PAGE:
Somewhat building from that last bullet point above, as professors at smaller universities tend to focus more on education than research, they really do have a good gauge of where each student stands in the class. This allows a tailored sort of education; it allows more nurturing of each student’s needs. And, nudging back to the numbers game again, the students may have more one-on-one time with the professors, if needed.
In undergrad, I needed this nurturement, and it was unlikely that I could have been pampered like this at a larger university. Knowing that I could email a professor whenever and actually get a response, or even just swing by one of their offices to ask a question, eased my mind and anxiety and ultimately allowed me to excel.
3. Sleep and time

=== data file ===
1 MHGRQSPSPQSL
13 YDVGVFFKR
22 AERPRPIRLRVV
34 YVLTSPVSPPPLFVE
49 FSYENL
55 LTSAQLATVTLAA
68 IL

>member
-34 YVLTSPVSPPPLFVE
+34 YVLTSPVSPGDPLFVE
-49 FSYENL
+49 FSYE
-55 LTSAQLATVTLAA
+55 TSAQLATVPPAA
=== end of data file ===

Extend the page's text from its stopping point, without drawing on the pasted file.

I lived on campus, so this might only apply to those that do as well. But I could wake up 10 minutes before class and make it to any class on time. I mean, I didn’t practice this—I actually woke up and got breakfast at the café—but so much time is spared when you attend a university with a smaller campus.
When I left WLU and went to the University of Pittsburgh for my Master’s degree, I commuted and thus had to wake up so much earlier. I missed the luxuries of everything being right there within walking distance—classes, the café, the gym, my friends, etc. Being at a smaller university gave me extra snoozy time and just more time overall that might have otherwise been devoted to commute.